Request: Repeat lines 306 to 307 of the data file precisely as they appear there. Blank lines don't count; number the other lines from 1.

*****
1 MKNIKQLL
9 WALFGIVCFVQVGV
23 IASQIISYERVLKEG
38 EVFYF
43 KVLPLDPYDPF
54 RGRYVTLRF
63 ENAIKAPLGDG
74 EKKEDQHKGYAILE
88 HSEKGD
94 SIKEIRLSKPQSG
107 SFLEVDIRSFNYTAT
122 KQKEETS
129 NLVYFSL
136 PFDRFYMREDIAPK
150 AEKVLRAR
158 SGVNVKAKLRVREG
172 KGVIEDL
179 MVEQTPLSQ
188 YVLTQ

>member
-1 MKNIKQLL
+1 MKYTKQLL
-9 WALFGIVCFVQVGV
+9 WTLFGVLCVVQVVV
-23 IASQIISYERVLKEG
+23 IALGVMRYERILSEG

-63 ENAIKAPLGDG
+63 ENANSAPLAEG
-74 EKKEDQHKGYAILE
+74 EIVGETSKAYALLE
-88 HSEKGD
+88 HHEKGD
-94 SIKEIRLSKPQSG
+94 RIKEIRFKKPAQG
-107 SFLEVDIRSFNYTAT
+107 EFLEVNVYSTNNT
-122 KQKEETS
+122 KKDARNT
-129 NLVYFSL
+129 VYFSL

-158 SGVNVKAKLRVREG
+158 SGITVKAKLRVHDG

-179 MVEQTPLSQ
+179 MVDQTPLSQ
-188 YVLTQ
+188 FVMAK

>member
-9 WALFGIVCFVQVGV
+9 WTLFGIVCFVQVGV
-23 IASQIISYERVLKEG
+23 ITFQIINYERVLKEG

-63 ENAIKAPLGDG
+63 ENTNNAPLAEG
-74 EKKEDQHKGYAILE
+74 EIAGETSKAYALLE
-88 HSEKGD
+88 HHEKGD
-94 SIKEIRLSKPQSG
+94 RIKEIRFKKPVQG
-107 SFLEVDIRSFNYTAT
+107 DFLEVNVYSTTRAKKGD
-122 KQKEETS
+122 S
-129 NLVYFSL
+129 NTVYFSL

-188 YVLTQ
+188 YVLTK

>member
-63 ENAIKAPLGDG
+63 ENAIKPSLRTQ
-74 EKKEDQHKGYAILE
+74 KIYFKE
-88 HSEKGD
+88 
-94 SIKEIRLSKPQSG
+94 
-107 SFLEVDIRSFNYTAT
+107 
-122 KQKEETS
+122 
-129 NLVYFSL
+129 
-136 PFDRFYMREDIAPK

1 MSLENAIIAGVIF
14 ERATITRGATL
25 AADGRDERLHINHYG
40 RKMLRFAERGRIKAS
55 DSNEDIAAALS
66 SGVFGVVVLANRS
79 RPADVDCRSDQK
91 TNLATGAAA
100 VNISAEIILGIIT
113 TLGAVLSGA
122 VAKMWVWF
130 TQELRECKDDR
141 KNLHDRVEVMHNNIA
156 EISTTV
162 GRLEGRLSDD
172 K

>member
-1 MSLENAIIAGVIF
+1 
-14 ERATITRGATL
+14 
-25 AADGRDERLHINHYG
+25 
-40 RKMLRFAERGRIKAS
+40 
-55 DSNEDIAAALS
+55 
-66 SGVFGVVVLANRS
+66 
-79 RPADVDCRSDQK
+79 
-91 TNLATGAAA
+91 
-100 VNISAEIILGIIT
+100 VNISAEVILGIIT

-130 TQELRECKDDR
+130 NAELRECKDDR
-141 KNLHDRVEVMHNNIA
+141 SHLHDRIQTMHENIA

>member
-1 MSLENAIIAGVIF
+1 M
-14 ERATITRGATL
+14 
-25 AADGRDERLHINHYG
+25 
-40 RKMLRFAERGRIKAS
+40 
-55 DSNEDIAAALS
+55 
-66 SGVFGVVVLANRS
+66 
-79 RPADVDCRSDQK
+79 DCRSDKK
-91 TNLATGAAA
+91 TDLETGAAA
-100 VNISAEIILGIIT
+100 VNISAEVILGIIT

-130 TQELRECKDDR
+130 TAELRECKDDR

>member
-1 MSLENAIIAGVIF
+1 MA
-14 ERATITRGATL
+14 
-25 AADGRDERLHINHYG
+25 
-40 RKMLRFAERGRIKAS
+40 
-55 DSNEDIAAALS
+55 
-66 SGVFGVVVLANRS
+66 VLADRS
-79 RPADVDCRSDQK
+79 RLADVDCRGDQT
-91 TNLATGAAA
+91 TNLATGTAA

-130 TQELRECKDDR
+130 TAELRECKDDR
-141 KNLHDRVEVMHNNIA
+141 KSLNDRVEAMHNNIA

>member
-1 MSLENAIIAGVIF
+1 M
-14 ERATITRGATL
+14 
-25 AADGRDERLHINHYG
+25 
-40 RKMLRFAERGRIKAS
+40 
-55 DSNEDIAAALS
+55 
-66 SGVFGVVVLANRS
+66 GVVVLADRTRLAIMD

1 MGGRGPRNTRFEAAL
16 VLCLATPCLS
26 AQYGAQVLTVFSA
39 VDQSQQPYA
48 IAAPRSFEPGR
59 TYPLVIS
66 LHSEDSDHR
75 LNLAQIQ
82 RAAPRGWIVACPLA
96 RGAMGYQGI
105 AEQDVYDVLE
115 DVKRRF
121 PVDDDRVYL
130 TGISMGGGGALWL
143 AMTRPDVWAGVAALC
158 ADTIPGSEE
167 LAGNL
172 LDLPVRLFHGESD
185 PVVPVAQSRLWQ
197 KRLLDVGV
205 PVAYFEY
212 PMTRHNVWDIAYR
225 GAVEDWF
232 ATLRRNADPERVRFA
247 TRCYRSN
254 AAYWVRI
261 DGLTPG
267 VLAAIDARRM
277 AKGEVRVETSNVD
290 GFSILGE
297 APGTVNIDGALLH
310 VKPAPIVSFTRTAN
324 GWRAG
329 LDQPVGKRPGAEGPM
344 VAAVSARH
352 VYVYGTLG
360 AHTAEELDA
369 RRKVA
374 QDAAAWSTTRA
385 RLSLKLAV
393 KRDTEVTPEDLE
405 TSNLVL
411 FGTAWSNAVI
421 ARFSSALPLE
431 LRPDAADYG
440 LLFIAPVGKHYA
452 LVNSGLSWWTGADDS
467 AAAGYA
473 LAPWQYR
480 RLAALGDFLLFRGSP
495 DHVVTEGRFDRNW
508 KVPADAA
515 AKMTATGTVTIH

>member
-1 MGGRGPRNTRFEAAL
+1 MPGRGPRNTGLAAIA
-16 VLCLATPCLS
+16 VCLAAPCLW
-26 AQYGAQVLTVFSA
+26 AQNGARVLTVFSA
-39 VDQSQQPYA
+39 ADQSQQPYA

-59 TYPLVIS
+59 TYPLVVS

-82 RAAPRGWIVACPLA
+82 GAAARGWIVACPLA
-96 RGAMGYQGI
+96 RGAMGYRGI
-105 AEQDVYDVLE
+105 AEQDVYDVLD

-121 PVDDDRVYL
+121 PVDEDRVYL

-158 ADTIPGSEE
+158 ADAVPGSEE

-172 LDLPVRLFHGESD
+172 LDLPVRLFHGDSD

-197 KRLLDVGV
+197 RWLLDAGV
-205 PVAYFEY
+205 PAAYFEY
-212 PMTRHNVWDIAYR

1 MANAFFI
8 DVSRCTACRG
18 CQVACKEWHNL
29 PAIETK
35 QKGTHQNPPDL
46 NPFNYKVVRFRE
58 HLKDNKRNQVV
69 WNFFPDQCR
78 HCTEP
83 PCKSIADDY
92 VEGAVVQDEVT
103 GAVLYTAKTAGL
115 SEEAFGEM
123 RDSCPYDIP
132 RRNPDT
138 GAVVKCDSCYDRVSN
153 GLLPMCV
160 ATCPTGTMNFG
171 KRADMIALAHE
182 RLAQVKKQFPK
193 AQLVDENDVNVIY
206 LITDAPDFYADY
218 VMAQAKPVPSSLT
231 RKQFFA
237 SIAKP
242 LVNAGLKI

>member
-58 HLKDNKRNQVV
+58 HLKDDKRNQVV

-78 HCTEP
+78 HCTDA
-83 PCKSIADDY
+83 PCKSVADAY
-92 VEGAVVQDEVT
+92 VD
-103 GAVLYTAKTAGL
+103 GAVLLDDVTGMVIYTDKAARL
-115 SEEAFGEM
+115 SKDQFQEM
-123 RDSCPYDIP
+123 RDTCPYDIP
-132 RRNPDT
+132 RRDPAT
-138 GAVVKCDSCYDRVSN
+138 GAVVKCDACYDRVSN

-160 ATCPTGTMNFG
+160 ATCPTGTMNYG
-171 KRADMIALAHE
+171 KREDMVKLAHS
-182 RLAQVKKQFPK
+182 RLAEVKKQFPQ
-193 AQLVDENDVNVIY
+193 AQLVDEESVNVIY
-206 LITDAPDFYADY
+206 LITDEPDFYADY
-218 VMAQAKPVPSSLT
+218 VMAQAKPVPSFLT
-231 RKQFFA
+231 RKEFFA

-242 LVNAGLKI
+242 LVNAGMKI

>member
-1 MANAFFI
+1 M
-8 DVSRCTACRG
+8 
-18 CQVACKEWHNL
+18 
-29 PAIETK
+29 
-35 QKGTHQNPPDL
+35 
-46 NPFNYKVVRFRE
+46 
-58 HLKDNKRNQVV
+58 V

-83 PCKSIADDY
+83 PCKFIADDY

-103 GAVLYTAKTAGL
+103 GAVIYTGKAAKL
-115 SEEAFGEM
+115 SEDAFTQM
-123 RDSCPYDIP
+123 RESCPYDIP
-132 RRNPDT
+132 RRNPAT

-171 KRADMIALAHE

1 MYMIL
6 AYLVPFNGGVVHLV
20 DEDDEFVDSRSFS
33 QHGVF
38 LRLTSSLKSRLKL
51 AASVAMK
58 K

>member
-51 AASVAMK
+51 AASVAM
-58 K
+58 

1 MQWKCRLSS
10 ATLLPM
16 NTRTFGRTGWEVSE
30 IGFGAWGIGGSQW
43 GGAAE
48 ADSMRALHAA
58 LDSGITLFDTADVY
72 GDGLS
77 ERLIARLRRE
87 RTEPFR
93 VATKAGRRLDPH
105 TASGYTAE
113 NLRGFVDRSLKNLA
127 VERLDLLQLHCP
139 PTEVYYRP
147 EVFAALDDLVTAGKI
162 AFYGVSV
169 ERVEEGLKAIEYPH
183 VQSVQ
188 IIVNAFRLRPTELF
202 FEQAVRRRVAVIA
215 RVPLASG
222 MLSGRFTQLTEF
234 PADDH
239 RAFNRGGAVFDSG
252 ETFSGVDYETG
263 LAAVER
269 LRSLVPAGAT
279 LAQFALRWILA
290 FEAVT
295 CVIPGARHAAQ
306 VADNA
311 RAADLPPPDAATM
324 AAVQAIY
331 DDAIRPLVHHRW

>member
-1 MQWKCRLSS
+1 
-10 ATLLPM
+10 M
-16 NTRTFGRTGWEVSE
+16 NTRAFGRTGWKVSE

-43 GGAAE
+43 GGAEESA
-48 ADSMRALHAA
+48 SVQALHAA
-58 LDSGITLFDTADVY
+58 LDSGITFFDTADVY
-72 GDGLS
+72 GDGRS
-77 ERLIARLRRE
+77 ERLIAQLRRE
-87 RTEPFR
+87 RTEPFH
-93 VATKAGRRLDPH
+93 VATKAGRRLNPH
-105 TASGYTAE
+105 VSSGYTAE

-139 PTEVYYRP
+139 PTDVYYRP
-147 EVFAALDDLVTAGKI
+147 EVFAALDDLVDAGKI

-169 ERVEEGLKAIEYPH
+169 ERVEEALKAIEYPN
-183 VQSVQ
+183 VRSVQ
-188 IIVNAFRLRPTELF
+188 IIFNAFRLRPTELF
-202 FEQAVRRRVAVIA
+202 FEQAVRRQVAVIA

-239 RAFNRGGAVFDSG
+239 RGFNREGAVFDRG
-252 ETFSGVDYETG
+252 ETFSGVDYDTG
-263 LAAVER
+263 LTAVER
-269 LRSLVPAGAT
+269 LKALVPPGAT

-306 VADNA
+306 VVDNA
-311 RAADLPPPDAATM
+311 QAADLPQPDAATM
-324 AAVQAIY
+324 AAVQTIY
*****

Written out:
-171 KRADMIALAHE
+171 KREDMVKLAHS